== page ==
Developers say they are committed to incorporating affordable options and community-focused services to offset potential gentrification.
Adaptive reuse projects are booming across metro Atlanta.
The projects range from repurposing old warehouse properties into mixed-use developments to converting factory buildings into loft-office space and restoring small retail spaces housed in historic buildings, among other examples.
Although adaptive reuse development was largely concentrated in intown Atlanta when the trend took off in the 1990s – with King Plow Arts Center in West Midtown one of the prominent examples – it is now increasingly common in the suburbs as well.
In a recent Bisnow adaptive reuse event, representatives of several Atlanta commercial real estate companies discussed notable adaptive reuse projects – both completed and under development – and the challenges of bringing these projects to fruition.
Developers are increasingly being called upon to address gentrification. Projects can face opposition over concerns that they will price out residents and businesses who were part of neighborhoods before developers arrived on the scene.
No stranger to those concerns are developers such as Jamestown, credited with energizing the adaptive reuse movement in Atlanta with its hugely successful Ponce City Market redevelopment and Newport RE, whose Hotel Row project is part of its larger vision of revitalizing the once-bustling commercial districts on Mitchell and Broad Streets in South Downtown.
“About 20 percent of the square footage we purchased was occupied, probably half of those to tenants that no one in the neighborhood wanted,” said April Stammel, Senior Vice President at Newport. “I think it’s about telling the right story and letting people know what the real impact is.”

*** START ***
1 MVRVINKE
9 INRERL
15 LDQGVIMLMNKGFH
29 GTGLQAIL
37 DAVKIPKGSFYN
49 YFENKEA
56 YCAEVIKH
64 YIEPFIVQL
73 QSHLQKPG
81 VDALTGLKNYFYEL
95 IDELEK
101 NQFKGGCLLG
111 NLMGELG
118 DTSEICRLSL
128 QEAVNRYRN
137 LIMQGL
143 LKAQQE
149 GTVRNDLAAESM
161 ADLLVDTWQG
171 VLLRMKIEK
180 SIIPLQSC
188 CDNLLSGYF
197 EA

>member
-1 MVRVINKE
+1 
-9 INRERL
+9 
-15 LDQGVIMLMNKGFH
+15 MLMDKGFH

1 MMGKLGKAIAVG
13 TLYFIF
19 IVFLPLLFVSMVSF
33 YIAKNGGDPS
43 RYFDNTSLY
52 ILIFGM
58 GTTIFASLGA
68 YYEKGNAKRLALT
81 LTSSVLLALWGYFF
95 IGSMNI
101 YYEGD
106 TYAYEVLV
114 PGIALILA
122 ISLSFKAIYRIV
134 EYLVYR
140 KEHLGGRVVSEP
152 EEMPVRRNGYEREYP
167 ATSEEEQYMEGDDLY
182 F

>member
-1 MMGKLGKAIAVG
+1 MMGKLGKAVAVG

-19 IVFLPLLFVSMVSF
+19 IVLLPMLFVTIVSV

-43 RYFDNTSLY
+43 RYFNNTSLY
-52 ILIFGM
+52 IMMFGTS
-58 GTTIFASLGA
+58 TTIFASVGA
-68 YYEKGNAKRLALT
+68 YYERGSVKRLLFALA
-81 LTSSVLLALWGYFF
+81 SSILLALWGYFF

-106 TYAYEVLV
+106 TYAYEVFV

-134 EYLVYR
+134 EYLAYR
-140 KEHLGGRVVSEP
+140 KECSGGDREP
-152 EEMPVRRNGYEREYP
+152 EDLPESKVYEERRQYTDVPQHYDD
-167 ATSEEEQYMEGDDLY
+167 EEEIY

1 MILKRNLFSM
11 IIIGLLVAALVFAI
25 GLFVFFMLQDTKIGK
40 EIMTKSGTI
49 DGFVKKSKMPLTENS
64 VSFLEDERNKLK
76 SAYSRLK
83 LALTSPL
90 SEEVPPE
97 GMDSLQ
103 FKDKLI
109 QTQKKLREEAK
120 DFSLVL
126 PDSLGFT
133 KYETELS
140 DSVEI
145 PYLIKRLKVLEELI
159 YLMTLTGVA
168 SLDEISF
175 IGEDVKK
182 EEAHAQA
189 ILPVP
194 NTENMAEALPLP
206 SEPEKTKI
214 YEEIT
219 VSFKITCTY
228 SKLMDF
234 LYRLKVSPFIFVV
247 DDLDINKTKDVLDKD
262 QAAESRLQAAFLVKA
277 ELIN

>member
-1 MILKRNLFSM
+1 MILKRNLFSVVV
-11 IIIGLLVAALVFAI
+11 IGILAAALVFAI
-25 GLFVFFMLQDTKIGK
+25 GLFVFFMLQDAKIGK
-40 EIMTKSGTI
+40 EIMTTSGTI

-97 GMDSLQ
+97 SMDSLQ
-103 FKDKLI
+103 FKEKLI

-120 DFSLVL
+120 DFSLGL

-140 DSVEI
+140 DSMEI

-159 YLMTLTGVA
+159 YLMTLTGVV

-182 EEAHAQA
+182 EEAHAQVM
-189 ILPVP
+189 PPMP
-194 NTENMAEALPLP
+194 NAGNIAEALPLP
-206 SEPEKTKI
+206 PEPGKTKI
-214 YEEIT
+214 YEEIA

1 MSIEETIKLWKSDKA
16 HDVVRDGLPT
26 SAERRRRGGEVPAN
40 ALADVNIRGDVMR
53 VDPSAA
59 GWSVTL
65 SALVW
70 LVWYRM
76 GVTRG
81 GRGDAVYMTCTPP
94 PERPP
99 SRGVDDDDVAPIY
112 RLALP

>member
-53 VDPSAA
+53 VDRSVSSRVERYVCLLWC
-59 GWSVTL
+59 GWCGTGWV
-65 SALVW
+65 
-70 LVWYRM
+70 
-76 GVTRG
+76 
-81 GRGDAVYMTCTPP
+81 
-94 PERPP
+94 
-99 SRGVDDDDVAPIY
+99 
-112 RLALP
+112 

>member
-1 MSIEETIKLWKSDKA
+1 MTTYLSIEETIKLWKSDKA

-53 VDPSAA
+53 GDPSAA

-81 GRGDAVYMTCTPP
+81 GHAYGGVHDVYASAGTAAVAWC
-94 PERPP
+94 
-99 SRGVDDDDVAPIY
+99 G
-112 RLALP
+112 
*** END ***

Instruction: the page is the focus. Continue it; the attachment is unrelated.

The story Newport is emphasizing to the community is how their development will revitalize a historic but long-neglected part of the city’s urban core.
“This story is about the opportunity. We’re turning the lights back on. We’re bringing life back to these buildings,” she said.
Michael Phillips, President of Jamestown, said his company is committed to integrating community-focused features into its projects such as workforce housing and more affordable business rates.
“You can’t whitewash the fact that we’re changing the demographics of neighborhoods,” Phillips said. “We all have to be committed to creating opportunities and economic benefits for everyone. We’re just starting… but we all have to find our ways to do it.”
Tapping into local, state and federal incentives can provide funding that developers can use to pass along savings to prospective residents and businesses. Newport received $8 million in Tax Allocation District (TAD) funding for their South Downtown project.
“What that’s going to give us the ability to do is offer affordability in both the residential and commercial components,” said April Stammel. “When you think about what that means in the diversity of tenancy, not only diversity of residents, it’s incredible. We can now offer certain spaces for tenants like arts groups who can’t pay market rent or new restauranteurs who can’t afford market rent.”